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Empire’s Aftermath

The lessons of colonialism's collapse and unruly wake, as taught by Michael Burleigh's Small Wars, Far Away Places

Although the Cold War dominated the half-century after World War II, many of the regional struggles it overshadowed had effects that only later came into focus. The end of empires—formal and otherwise—that had brought order to much of the world since the late 19thcentury sparked vicious conflicts. Indigenous movements with their own local dynamics shaped events beyond the control of statesmen in distant capitals, who grappled with their own more immediate problems. Decolonization established a host of new independent states, many of which lacked the capacity to control their territories or sustain public order. Older countries recreated themselves with varying degrees of success through internal upheavals that reverberated across frontiers. Events that seemed peripheral to the developed world set the context for vexing challenges that dominate today’s headlines.

With Small Wars, Far Away Places, Michael Burleigh offers a penetrating and often sardonic narrative of the struggles that formed the world as we know it. Blending engaging character sketches and telling vignettes with geopolitical analysis, he presents the two decades after 1945 from a vantage point that provides illuminating perspective. Actions in those years set the path for later policies and established perceptions that are still hard to escape. The United States took on a new global role amidst the wreckage of World War II, but Americans failed at first to appreciate how fully total war had disordered the world. Leaders elsewhere had their own illusions about recovering positions their states’ resources no longer could sustain. Burleigh’s wide-ranging account brings out the relationship between political challenge and response, along with the difficulties in understanding very different societies from the outside.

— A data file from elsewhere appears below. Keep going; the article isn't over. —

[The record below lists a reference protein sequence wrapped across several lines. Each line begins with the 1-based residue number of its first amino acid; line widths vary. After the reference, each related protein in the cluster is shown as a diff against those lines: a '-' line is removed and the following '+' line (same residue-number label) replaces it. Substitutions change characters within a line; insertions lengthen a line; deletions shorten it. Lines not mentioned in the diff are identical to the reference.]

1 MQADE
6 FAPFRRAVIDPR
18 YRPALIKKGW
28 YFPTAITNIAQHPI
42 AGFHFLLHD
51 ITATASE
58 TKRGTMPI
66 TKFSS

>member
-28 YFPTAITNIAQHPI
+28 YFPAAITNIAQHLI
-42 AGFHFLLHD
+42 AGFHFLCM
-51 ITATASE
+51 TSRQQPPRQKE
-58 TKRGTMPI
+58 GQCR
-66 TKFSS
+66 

Challenges came thick and fast even before 1945, although their implications only gradually became clear. Japan’s vicious campaigns in China had devastated a country already torn apart by civil war and economic collapse. Its early victories upset the foundations of European colonial rule in Southeast Asia. The eventual defeat and occupation of Japan then left a power vacuum in Korea, where local groups battled for control. European powers faced the difficult task of restoring control over their lost colonies with limited resources. British forces in Southeast Asia scrambled to hold a line until the Dutch and French could take responsibility, but nationalist movements in the colonies had changed the situation to make the pre-war status quo untenable. Amid this, the United States reluctantly abandoned its opposition to colonialism, largely for fear of weakening sympathetic allies in Europe. Dutch and French authorities considered the prestige and revenue of their empires vital to their postwar recovery, but their fortunes varied sharply. Washington forced the Dutch to give up Indonesia when nationalists there proved able and willing to suppress communism. France, however, won backing for a struggle in Indochina that became a bitter attritional war that ended in a failure and soon drew the United States into the European colonizer’s place.